Best of Last Week – One in 100,000 chance of asteroid striking Earth, how the first animals appeared and growing hair

August 21, 2017 by Bob Yirka recap
Simulation of a Type Ia supernova in which material ejected from the explosion (red) runs into a companion star (blue). This collision adds extra ultraviolet light to the supernova as viewed from Earth. Credit: Dan Kasen

It was another big week for space science as a team at the University of Arizona reported that they had caught an exploding supernova early, while it was still young. They were able to record it ejecting material at its companion star. A team of Czech and German researchers reported that a group of stars orbiting a supermassive black hole showed Einstein was right again—the deviations of orbits of stars near to Sagittarius A were found to conform to general relativity. And an international team of researchers found evidence of a white dwarf remnant after a supernova, offering strong evidence that some stars do survive the massive explosion. Also, a team at NASA's Jet Propulsion Laboratory announced that the asteroid Apophis has a one in 100,000 chance of hitting Earth—good news, since the asteroid, due to arrive near Earth in 2029, is almost 400 meters across. And a team at Caltech found a cosmic magnifying lens that revealed inner jets of black holes—and provided the best view yet of blobs of hot gas that are emitted from supermassive black holes.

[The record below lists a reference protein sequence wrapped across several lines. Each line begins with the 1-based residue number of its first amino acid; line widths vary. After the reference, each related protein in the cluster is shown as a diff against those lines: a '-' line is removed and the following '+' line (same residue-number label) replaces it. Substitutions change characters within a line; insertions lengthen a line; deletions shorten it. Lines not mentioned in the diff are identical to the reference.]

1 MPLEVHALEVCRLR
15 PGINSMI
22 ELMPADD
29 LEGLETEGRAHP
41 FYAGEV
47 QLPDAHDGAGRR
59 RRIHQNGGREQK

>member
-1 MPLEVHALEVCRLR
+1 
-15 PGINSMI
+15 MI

In other news, a team led by the Australian National University report apossible solution to the mystery of how the first animals appeared on Earth—evidence of the rise of algae. And a team at the University of Sydney found a solution to one of the biggest stumbling blocks to widely commercializing zinc-air batteries, a three-stage method that could revolutionize rechargeability—the new method, they report, can be used to create bifunctional oxygen electro-catalysts for creating rechargeable zinc-air batteries from scratch. Also, a combined team from the Mayo Clinic and St. Jude's Children's Research Hospital announced that they had discovered a fundamental pathology behind ALS. And a pair of physicists with the University of Waterloo and the Perimeter Institute for Theoretical Physics demonstrated how machine learning could tackle quantum error correction using a type of neural network called a Boltzmann machine.

And finally, if you are one of the millions of people upset about losing your hair, you might want to check out work done at UCLA—a team there identified a new way to activate stem cells to make hair grow, which could lead to new drugs that promote hair growth.

Explore further: Zinc-air batteries: Three-stage method could revolutionise rechargeability